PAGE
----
Charles H. Spurgeon-Baptism Essential to Obedience-Metropolitan Tabernacle-Lord’s Evening-Oct. 13, 1889

 

The entire creation testifies of God

calvin.jpg_7MA21605611-0015The invisible and incomprehensible essence of God, to a certain extent, made visible in his works.

1. Since the perfection of blessedness consists in the knowledge of God, he has been pleased, in order that none might be excluded from the means of obtaining felicity, not only to deposit in our minds that seed of religion of which we have already spoken, but so to manifest his perfections in the whole structure of the universe, and daily place himself in our view, that we cannot open our eyes without being compelled to behold him. His essence, indeed, is incomprehensible, utterly transcending all human thought; but on each of his works his glory is engraven in characters so bright, so distinct, and so illustrious, that none, however dull and illiterate, can plead ignorance as their excuse. Hence, with perfect truth, the Psalmist exclaims, “He covereth himself with light as with a garment,” (Psalm 104:2;) as if he had said, that God for the first time was arrayed in visible attire when, in the creation of the world, he displayed those glorious banners, on which, to whatever side we turn, we behold his perfections visibly portrayed. In the same place, the Psalmist aptly compares the expanded heavens to his royal tent, and says, “He layeth the beams of his chambers in the waters, maketh the clouds his chariot, and walketh upon the wings of the wind,” sending forth the winds and lightnings as his swift messengers. And because the glory of his power and wisdom is more refulgent in the firmament, it is frequently designated as his palace. And, first, wherever you turn your eyes, there is no portion of the world, however minute, that does not exhibit at least some sparks of beauty; while it is impossible to contemplate the vast and beautiful fabric as it extends around, without being overwhelmed by the immense weight of glory. Hence, the author of the Epistle to the Hebrews elegantly describes the visible worlds as images of the invisible, (Hebrews 11:3,) the elegant structure of the world serving us as a kind of mirror, in which we may behold God, though otherwise invisible. For the same reason, the Psalmist attributes language to celestial objects, a language which all nations understand, (Psalm 19:1,) the manifestation of the Godhead being too clear to escape the notice of any people, however obtuse. The apostle Paul, stating this still more clearly, says, “That which may be known of God is manifest in them, for God has showed it unto them. For the invisible things of him from the creation of the world are clearly seen, being understood by the things that are made, even his eternal power and Godhead,” (Romans 1:20.)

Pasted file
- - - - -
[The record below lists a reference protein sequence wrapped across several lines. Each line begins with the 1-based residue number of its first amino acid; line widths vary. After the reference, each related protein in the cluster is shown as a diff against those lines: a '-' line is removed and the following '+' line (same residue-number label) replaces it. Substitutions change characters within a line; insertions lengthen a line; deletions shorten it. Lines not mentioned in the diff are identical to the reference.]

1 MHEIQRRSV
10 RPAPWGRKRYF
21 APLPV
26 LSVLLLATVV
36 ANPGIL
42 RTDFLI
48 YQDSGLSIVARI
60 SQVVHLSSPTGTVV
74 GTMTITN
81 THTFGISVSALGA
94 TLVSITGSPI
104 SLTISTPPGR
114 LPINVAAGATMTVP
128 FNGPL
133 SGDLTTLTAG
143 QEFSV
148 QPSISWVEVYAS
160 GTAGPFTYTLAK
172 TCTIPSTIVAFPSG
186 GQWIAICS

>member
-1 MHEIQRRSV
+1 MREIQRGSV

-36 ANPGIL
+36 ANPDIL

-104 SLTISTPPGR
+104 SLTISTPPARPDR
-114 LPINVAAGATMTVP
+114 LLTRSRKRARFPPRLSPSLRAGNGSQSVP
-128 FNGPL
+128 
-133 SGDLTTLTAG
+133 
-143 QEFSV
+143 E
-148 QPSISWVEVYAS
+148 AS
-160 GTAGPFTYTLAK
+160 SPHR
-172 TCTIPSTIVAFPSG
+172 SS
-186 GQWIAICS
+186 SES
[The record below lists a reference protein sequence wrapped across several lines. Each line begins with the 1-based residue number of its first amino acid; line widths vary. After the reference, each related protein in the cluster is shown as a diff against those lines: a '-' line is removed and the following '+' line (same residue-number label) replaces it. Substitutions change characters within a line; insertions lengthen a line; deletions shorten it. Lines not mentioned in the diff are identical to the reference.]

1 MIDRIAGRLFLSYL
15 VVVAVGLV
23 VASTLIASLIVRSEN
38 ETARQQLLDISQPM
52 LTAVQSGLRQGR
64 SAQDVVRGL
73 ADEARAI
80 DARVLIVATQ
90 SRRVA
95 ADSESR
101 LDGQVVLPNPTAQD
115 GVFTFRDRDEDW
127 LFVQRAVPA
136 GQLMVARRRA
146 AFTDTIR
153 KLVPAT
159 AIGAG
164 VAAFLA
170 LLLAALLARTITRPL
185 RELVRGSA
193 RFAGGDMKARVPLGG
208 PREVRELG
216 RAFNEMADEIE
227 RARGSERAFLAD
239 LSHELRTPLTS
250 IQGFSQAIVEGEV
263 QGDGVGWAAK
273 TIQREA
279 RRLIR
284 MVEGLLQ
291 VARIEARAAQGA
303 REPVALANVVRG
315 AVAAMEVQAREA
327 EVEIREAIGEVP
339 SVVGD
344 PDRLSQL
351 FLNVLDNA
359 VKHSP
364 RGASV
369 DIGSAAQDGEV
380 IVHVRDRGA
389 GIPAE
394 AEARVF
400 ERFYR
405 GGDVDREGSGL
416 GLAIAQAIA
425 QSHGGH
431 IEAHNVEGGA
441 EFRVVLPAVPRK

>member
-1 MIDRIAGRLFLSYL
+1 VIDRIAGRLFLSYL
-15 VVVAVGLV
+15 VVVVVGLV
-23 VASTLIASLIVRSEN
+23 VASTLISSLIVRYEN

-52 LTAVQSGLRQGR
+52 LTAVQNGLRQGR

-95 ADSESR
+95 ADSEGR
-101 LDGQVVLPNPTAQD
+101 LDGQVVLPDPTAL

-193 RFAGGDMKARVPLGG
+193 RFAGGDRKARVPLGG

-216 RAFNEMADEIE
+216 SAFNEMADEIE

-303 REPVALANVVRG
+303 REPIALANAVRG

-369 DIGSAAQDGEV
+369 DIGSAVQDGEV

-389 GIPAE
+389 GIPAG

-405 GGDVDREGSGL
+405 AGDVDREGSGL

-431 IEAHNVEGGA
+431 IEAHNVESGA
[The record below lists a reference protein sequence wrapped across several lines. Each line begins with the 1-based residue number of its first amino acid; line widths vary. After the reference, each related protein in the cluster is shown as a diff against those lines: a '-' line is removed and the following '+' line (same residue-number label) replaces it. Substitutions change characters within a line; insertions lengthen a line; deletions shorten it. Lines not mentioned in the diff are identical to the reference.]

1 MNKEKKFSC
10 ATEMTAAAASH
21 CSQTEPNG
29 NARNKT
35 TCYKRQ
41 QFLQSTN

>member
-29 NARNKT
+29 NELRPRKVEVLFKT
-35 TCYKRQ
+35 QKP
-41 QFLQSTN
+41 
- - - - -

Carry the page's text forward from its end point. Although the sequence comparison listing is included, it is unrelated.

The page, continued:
John Calvin-Institutes of the Christian Religion-Book I-Chapter 5-Henry Beveridge Translation